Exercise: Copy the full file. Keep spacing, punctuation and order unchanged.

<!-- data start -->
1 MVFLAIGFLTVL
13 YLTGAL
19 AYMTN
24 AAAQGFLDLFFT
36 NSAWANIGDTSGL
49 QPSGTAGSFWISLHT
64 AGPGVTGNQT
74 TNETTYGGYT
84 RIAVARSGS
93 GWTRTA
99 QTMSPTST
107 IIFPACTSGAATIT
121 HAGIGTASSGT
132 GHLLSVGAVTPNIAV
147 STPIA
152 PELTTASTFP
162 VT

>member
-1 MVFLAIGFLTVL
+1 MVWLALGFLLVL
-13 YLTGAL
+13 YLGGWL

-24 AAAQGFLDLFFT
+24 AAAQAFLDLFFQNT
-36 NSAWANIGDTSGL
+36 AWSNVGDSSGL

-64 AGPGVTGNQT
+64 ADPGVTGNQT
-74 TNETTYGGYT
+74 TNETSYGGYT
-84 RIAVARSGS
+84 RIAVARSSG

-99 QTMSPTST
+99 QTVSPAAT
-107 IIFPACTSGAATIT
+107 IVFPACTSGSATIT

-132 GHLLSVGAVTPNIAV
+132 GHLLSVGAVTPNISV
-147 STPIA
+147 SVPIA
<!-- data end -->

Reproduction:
1 MVFLAIGFLTVL
13 YLTGAL
19 AYMTN
24 AAAQGFLDLFFT
36 NSAWANIGDTSGL
49 QPSGTAGSFWISLHT
64 AGPGVTGNQT
74 TNETTYGGYT
84 RIAVARSGS
93 GWTRTA
99 QTMSPTST
107 IIFPACTSGAATIT
121 HAGIGTASSGT
132 GHLLSVGAVTPNIAV
147 STPIA
152 PELTTASTFP
162 VT

>member
-1 MVFLAIGFLTVL
+1 MVWLALGFLLVL
-13 YLTGAL
+13 YLGGWL

-24 AAAQGFLDLFFT
+24 AAAQAFLDLFFQNT
-36 NSAWANIGDTSGL
+36 AWSNVGDSSGL

-64 AGPGVTGNQT
+64 ADPGVTGNQT
-74 TNETTYGGYT
+74 TNETSYGGYT
-84 RIAVARSGS
+84 RIAVARSSG

-99 QTMSPTST
+99 QTVSPAAT
-107 IIFPACTSGAATIT
+107 IVFPACTSGSATIT

-132 GHLLSVGAVTPNIAV
+132 GHLLSVGAVTPNISV
-147 STPIA
+147 SVPIA